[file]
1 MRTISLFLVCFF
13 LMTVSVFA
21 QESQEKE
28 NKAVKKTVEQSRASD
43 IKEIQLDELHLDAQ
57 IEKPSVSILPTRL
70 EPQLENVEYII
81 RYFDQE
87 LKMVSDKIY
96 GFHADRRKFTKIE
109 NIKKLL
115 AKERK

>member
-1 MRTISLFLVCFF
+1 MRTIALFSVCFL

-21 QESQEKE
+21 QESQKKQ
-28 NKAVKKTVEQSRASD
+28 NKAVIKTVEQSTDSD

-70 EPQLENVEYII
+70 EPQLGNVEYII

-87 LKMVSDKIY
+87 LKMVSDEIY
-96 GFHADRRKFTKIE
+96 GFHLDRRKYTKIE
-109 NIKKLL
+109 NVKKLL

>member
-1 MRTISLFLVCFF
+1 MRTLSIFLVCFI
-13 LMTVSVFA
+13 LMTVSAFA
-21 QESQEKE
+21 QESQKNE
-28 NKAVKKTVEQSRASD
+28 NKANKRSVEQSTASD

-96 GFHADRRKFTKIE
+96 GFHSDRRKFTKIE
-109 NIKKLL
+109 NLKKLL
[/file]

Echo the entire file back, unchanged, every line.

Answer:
1 MRTISLFLVCFF
13 LMTVSVFA
21 QESQEKE
28 NKAVKKTVEQSRASD
43 IKEIQLDELHLDAQ
57 IEKPSVSILPTRL
70 EPQLENVEYII
81 RYFDQE
87 LKMVSDKIY
96 GFHADRRKFTKIE
109 NIKKLL
115 AKERK

>member
-1 MRTISLFLVCFF
+1 MRTIALFSVCFL

-21 QESQEKE
+21 QESQKKQ
-28 NKAVKKTVEQSRASD
+28 NKAVIKTVEQSTDSD

-70 EPQLENVEYII
+70 EPQLGNVEYII

-87 LKMVSDKIY
+87 LKMVSDEIY
-96 GFHADRRKFTKIE
+96 GFHLDRRKYTKIE
-109 NIKKLL
+109 NVKKLL

>member
-1 MRTISLFLVCFF
+1 MRTLSIFLVCFI
-13 LMTVSVFA
+13 LMTVSAFA
-21 QESQEKE
+21 QESQKNE
-28 NKAVKKTVEQSRASD
+28 NKANKRSVEQSTASD

-96 GFHADRRKFTKIE
+96 GFHSDRRKFTKIE
-109 NIKKLL
+109 NLKKLL